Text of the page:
“Polluted water is already the biggest cause of sickness and death in the world. Not only that, but there is the issue of getting that water where it needs to be. Population growth has not followed the location of water resources. Especially in China, which has more than 20% of the world’s population and only 7% of its water. And a good chunk of China’s population is in the dry northern regions.”

*** Attention Santa and your elves: the Russians are coming…

“Russia planted its flag on the North Pole yesterday, literally” Addison reports from our Baltimore HQ.

“President Putin ordered a mini-sub full of explorers and scientists to dive over 2 miles below the pole’s surface and plant a meter-high, rust-proof titanium flag on the bottom of the ocean.

“‘We are here to define the outer limit of Russia’s territory,’ Artur Chilingarov, leader of the expedition, told reporters, as if that wasn’t painfully clear already.

“‘This isn’t the 15th century,’ Canadian Foreign Minister Peter MacKay responded in an uncharacteristically aggressive statement (for Canuck standards). ‘You can’t go around the world and just plant flags and say ‘We’re claiming this territory.'”

“Speculators have guessed that up to 18% of the world’s oil rests under the artic circle… wars have started over far pettier chunks of land,” continued Addison.  “At the very least, a global oil grab is clearly emerging.”

Find out what else Addison and his partner in crime “Extreme” Ian have to say about today’s markets in The 5 Min. Forecast

*** And Bill’s final thought:

Finally…it is summer. The sun was out all day yesterday. In the afternoon, it was actually warm.

Europe has been having a miserable time of it. Floods…cold weather…storms…it hasn’t seemed like the good ol’ summertime. But lately, things are looking up.

Here at Ouzilly, the clan is still gathering. Your editor, your editor’s mother, Sophia, and Edward have already been here for several days. Then, Maria arrived on Tuesday. Henry came on Wednesday. Today, Jules and Elizabeth are scheduled to be here and the family will begin its traditional August-at-home.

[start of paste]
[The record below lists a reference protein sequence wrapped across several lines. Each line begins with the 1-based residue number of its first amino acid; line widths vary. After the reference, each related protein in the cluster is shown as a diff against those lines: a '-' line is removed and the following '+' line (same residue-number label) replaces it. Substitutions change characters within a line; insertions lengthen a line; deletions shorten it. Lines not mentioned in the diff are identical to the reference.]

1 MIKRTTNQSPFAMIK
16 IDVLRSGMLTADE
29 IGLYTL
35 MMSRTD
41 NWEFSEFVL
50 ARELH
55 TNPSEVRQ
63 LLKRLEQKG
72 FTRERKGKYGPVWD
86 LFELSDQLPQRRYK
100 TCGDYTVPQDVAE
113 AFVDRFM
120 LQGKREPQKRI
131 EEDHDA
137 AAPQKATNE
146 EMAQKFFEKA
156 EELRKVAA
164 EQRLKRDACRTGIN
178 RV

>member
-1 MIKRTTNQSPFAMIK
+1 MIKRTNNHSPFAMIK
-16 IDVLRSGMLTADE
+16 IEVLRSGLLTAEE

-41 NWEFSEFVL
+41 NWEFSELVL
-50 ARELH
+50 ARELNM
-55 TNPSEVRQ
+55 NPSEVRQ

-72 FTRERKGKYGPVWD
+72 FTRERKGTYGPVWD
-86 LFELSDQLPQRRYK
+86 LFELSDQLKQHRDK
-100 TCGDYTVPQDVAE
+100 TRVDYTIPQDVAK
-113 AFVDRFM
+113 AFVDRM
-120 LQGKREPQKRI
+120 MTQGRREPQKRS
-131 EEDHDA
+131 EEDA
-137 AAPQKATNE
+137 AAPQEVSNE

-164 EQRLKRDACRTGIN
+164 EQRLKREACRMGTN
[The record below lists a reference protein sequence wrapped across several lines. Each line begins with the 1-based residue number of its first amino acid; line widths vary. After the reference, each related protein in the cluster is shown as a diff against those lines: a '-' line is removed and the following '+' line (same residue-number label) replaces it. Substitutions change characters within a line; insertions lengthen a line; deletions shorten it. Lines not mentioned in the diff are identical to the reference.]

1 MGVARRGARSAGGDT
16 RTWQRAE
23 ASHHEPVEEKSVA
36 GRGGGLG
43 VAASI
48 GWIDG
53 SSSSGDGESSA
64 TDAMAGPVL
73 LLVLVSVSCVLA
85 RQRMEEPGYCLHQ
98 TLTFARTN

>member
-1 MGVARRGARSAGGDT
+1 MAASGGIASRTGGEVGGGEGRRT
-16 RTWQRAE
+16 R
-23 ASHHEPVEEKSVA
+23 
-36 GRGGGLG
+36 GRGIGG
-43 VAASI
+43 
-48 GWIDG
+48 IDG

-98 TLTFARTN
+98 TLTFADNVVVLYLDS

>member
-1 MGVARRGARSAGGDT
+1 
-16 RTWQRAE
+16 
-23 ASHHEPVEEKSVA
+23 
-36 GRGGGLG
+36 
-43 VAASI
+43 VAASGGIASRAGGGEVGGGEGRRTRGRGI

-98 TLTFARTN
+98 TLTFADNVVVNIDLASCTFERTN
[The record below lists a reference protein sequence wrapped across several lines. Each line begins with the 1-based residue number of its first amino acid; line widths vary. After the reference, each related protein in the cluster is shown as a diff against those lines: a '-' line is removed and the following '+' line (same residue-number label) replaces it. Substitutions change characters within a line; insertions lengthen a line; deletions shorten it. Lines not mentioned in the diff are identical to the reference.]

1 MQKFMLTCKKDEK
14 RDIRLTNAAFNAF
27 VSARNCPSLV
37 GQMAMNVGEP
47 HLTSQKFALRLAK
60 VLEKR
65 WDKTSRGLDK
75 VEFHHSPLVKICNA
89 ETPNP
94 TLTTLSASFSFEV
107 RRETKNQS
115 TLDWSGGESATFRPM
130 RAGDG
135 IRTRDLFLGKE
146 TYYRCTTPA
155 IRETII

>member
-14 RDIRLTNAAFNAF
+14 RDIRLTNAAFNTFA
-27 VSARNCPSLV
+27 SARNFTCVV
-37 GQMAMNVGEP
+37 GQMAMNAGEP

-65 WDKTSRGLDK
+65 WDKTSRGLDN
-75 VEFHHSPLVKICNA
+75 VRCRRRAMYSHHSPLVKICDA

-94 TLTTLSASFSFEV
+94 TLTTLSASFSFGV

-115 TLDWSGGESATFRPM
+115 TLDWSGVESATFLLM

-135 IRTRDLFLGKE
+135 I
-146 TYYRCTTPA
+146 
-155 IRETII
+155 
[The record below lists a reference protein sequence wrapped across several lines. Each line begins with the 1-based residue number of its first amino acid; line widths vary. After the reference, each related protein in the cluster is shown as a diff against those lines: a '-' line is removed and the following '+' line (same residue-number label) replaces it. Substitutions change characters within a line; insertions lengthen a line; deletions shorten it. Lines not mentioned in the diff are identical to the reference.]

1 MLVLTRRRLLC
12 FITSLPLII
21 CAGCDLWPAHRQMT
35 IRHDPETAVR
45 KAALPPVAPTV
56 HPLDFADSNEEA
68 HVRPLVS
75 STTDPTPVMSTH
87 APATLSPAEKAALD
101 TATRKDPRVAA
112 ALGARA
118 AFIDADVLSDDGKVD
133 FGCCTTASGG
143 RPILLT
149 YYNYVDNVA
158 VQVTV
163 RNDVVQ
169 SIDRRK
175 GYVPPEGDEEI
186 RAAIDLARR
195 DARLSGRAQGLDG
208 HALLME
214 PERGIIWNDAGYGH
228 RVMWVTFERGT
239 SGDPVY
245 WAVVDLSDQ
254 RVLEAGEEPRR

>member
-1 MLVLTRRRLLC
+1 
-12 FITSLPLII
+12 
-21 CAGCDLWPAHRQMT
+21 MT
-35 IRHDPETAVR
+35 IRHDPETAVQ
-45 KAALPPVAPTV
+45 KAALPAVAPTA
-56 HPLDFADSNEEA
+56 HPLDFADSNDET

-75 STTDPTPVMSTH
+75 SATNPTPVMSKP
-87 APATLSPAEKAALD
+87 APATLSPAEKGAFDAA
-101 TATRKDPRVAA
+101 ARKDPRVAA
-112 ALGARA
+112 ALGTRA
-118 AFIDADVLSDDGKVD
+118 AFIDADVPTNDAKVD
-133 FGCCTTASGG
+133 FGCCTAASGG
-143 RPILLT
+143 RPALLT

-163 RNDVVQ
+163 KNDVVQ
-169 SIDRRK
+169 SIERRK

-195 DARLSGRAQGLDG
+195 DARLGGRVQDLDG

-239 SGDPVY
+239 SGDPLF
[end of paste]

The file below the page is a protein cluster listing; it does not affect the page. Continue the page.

“Oh Daddy, it’s so nice to be back here,” said Maria at lunch. “I’ve been so busy. It will be nice to take a break. Besides, I haven’t seen Mom for a long time.”

“There’s something so special about Ouzilly. It’s so pretty. I didn’t remember how nice it was…it’s been so long since I was here. And did you see the plum trees? There’s so much fruit, the branches are breaking off.”

“It’s the Year of the Plum,” said our neighbor from across the road. “We’ve never seen anything like it. It rained so much this spring. And it has been so cool. All the plum trees have too much fruit on them. First, the Damson plums were great. Now, the Mirabelles are delicious. And soon the Reine Claudes will be ripe.

“Of course, it has been a terrible year for the cereals. Our harvest this year was much lower than we expected. A lot of the crop got beaten down by the rain. It lay on the ground and rotted. Nothing we could do about it. But that’s what happens in farming. Some years are good for some things…others for other things. This was a good year for plums and a bad year for wheat and barley. Too bad we don’t grow plums.”

“Well, at least we have plums in the garden…I’m going to make some plum jam,” Maria replied. “I’ll get Edward to help me pick them.”


“I don’t see what’s so great about being out here,” Edward volunteered. “All we do is work. I had to help Maria all afternoon, picking plums. We got two buckets of them. And yesterday, I helped you paint the gypsy wagon. And we’re going to have to spend the whole summer painting the windows of the house. Why don’t we do like other people…and take a vacation at the beach?”

Until tomorrow,

Short Fuse
The Daily Reckoning

P.S. If you liked what you heard from Chris Mayer, be sure and check out his latest report. In it, he details a water-industry infrastructure company that will crush the competition on total shareholder performance over the coming months. This company dominates the water pump industry – the beating heart of the water-delivery network – and makes a juicy opportunity for investors.

The Daily Reckoning